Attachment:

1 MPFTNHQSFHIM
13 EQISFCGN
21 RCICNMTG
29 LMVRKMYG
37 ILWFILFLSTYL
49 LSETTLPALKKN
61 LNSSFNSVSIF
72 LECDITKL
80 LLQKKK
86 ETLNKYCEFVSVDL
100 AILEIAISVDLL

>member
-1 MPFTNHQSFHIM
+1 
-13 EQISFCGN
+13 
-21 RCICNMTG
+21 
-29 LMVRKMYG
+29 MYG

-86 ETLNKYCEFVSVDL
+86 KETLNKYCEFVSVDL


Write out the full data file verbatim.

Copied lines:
1 MPFTNHQSFHIM
13 EQISFCGN
21 RCICNMTG
29 LMVRKMYG
37 ILWFILFLSTYL
49 LSETTLPALKKN
61 LNSSFNSVSIF
72 LECDITKL
80 LLQKKK
86 ETLNKYCEFVSVDL
100 AILEIAISVDLL

>member
-1 MPFTNHQSFHIM
+1 
-13 EQISFCGN
+13 
-21 RCICNMTG
+21 
-29 LMVRKMYG
+29 MYG

-86 ETLNKYCEFVSVDL
+86 KETLNKYCEFVSVDL